The second reveal from this thread is that during her lost past, the Doctor joined up with a Time Lord agency known as “The Division” that violated their world’s normal rules of non-interference. The Doctor’s current self-appointed saving of people in danger is thus recast as a vague recollection of that training that presumably shaped the Doctor’s character. (This also makes the forced regeneration of Patrick Troughton as the Second Doctor crueler, when learns he’s more disavowed spy than rebel, trained to break his people’s noninterference laws, with the memory erased, and then exiled and “killed” for continuing to break them.) Indeed, “Fugitive of the Judoon” had Gat describe herself as Ruth’s commanding officer. However, Gallifrey already has its Celestial Intervention Agency and its inventor of Regeneration, Rassilon. Replacing both with similar concepts, rewriting instead of integrating canon feels unnecessary too. The Judoon now appear to be hunting her because of her acts at the time, though this retcon into the Doctor-Judoon relationship feels like bits of the Impossible Astronaut plot where River is a criminal and then freed and then the Daleks forget the Doctor as the universe is retconned around them all.
The episode ends with the Doctor resolving to sacrifice herself to reluctantly destroy the abomination of Cyberman-Time Lords (all quite rushed before fans had much time to let that sink in, but a logical heroic choice). She sends the companions home, prepares the bomb…and doesn’t have the will to do it. The tougher soldier Ko Sharmus returns and takes on the sacrifice in her place. This seems unDoctorlike, as the Doctor generally does not let others save her and die in her place and likewise does not lack this sort of resolve against galactic threats. Having the man choose to save her thus removes some agency from our Doctor and leaves her safe and blameless. True, she also spends much of the episode frozen while the Master info-dumps on her, but at least she escapes this through her own determination. And not for suffering for billions of years as Capaldi’s Doctor did. Still, after this identity crisis, it would have been nice to see the Doctor establish her old identity by saving everyone through a life-preserving trick as in “The Christmas Invasion” or “The Eleventh Hour” instead of letting a new character save them all in violence.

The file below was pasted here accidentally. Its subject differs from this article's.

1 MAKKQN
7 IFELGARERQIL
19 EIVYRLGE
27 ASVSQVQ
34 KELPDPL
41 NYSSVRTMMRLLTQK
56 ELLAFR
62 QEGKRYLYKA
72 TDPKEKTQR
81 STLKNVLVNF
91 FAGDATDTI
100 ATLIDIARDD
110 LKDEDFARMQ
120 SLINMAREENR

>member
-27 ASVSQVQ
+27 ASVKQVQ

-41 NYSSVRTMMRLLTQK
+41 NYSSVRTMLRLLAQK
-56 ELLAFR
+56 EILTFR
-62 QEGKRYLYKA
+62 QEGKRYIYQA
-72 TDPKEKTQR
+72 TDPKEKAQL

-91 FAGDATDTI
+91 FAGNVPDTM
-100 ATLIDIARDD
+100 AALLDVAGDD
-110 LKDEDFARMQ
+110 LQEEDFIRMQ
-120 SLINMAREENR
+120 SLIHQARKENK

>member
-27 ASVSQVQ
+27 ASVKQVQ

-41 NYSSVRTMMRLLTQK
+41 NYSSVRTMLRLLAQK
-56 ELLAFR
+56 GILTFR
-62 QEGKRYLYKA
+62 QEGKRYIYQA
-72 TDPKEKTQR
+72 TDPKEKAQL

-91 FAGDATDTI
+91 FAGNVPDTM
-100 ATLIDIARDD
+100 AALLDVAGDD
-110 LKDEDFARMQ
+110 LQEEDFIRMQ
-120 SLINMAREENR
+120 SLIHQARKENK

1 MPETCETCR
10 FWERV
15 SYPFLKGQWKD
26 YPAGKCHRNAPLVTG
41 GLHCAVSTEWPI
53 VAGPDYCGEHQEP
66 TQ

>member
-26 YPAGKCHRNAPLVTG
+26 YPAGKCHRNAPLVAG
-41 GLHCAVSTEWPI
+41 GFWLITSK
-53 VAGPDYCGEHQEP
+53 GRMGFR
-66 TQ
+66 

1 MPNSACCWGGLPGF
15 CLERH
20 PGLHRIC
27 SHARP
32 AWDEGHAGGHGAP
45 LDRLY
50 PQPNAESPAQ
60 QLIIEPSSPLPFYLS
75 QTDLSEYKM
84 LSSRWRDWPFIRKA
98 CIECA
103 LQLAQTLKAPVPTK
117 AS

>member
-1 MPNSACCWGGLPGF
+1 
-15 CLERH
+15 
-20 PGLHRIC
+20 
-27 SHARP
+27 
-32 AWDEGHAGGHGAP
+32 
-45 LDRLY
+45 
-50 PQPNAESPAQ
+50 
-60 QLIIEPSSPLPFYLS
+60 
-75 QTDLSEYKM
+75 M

This episode also results in destroying everyone on Gallifrey down to the last cell. While the Time War involves a massive episode of soul-searching before the Doctor destroys his home, this Doctor has no time to reflect – she prepares to blow up everything, and only fails when a warrior takes her place. Now the Master and all the Gallifreyans have been wiped out…though we can assume they’ll be back somehow. As it happens, the Hell-Bent prophecy has occurred: The Hybrid, the Doctor, has in fact destroyed Gallifrey, though not yet all of time and space. Now locked up by the Judoon, the Doctor will have a chance to share in River Song’s unhappy existence as she comes to terms with who she’s been. We’ll wait.